Mellow Out With Sweet Melons

Mmmm, melons! Whether you are a watermelon, honeydew or cantaloupe fan, health benefits are offered by each and you can eat it as a snack, dessert or side.

Honeydew and cantaloupe contain the most vitamin C, compared to watermelon and crenshaw melons. Cantaloupe contains beta-carotene, which the body converts into vitamin A. Watermelon has potassium, beta-carotene and lycopene. All of these melons contain fiber, which helps the body with digestion.

Melons keep between one to four days at room temperature. You can also preserve them longer by cutting the melon into cubes and refrigerating it in storage bins.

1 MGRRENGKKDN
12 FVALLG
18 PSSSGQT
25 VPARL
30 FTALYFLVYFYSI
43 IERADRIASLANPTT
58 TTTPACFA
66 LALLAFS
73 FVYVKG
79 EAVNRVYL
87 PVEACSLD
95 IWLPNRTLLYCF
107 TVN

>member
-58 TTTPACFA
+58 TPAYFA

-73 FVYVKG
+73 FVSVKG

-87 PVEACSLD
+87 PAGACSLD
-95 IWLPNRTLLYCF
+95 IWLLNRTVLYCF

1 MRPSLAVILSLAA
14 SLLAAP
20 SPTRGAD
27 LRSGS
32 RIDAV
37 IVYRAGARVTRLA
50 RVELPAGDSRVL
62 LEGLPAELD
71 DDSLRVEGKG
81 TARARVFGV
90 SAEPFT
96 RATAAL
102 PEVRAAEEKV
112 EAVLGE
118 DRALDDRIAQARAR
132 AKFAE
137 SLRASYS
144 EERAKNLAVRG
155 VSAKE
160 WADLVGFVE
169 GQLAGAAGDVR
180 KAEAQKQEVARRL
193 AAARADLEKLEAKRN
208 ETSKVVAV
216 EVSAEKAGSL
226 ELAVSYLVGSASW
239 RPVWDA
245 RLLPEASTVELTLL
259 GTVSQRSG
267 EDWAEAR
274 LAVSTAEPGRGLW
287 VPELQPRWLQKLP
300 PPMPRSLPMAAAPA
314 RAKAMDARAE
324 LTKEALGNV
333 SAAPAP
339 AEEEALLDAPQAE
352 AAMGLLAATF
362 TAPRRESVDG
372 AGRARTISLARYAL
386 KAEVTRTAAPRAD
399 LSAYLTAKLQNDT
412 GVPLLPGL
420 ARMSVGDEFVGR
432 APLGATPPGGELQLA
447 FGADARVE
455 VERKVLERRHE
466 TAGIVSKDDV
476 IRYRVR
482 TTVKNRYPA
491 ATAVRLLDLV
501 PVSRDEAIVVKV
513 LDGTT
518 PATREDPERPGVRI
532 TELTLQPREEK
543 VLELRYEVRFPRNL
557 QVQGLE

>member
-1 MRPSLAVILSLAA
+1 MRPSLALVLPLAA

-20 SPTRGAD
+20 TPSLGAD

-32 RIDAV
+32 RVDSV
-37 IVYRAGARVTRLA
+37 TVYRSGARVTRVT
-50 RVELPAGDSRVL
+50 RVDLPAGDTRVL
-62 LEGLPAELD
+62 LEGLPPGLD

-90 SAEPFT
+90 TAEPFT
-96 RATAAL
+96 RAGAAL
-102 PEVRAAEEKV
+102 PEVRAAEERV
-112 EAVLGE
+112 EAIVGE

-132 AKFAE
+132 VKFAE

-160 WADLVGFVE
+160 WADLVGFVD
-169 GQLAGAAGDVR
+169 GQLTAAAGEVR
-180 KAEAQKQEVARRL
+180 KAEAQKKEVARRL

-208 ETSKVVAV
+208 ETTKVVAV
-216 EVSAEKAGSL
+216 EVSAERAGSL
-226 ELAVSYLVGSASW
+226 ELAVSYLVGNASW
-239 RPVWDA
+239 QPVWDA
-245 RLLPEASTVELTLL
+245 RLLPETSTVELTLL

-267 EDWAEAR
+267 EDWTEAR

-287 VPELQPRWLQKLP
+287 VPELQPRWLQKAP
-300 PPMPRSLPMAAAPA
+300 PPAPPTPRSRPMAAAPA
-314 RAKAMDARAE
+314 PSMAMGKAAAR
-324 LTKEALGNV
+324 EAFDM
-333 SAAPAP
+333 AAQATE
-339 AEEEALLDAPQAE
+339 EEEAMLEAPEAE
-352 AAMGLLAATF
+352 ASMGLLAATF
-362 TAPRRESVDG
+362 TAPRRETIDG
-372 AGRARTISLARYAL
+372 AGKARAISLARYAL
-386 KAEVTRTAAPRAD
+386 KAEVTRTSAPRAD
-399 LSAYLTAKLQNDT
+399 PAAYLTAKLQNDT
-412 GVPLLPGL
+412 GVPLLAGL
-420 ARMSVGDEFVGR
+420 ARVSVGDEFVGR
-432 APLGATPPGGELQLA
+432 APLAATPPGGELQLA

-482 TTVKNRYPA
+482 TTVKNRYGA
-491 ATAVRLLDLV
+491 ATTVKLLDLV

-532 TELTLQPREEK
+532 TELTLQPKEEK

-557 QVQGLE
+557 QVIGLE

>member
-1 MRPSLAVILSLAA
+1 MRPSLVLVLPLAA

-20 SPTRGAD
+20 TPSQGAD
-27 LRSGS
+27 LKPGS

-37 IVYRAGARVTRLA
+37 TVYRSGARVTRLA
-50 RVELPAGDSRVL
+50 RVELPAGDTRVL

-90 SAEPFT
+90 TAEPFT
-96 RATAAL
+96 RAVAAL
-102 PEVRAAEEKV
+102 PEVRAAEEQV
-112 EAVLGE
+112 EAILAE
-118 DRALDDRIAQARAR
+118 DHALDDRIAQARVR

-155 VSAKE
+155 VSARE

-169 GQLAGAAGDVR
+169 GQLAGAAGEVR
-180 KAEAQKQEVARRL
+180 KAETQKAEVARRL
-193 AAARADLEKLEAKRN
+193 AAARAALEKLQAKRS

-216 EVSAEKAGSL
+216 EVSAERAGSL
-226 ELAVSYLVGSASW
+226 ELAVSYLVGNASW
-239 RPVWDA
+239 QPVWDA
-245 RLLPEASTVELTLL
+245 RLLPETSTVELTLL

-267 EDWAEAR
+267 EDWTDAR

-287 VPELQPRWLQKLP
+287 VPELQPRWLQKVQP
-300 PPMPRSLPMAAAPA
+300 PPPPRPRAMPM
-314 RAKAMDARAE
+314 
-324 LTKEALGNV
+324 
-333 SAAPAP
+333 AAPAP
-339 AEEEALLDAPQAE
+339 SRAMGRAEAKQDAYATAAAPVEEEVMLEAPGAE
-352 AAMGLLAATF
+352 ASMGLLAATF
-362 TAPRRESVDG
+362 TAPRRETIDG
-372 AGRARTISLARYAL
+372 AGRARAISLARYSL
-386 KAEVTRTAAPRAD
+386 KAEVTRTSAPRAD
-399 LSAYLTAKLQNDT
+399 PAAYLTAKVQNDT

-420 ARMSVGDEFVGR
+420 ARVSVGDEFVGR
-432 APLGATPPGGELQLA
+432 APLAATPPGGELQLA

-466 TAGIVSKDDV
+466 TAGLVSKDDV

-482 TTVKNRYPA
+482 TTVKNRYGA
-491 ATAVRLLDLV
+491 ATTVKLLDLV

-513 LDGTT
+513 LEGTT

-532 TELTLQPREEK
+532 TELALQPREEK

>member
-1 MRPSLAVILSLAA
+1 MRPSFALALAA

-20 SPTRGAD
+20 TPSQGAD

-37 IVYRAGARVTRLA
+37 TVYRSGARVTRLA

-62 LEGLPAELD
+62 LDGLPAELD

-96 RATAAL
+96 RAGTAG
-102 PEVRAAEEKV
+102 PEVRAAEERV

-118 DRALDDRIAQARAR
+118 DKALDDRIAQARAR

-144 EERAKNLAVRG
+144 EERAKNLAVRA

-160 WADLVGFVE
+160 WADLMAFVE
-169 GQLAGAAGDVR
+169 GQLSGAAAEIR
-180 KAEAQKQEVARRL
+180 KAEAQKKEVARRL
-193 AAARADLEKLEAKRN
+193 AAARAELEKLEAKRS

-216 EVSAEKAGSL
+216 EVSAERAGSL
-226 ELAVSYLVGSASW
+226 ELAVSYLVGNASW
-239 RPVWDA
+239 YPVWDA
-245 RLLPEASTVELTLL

Cantaloupe is the most popular melon in the United States and is available all year. In Ohio, local cantaloupe is available between July and early October. When selecting a cantaloupe, make sure the skin’s “netting” is not green, because that indicates it will not reach full maturity. The stem-end of the melon should smell sweet, which indicates its ripeness.

Like cantaloupes, honeydew melons are also available year-round, but peak between May and October. The best way to tell if a honeydew melon is ripe is to smell the stem end; if it smells faintly of roses, it is ripe, but if there is no detectable scent, odds are there is no flavor, either.

Most people don’t know that watermelon is related to squash and cucumbers. They are in season in Ohio between late August and early October. Watermelons also contain lycopene, the cancer-fighting phytochemical for which tomatoes are also known. The only real way to tell a watermelon is ripe is to cut it open, which is why many people purchase pre-cut watermelon.